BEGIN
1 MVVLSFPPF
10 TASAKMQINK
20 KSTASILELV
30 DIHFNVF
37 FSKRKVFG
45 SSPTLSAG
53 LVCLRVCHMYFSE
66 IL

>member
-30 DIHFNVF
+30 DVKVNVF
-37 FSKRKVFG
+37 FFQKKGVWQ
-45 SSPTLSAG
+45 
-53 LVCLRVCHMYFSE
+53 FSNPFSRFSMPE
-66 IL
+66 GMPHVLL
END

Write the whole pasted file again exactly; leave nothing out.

1 MVVLSFPPF
10 TASAKMQINK
20 KSTASILELV
30 DIHFNVF
37 FSKRKVFG
45 SSPTLSAG
53 LVCLRVCHMYFSE
66 IL

>member
-30 DIHFNVF
+30 DVKVNVF
-37 FSKRKVFG
+37 FFQKKGVWQ
-45 SSPTLSAG
+45 
-53 LVCLRVCHMYFSE
+53 FSNPFSRFSMPE
-66 IL
+66 GMPHVLL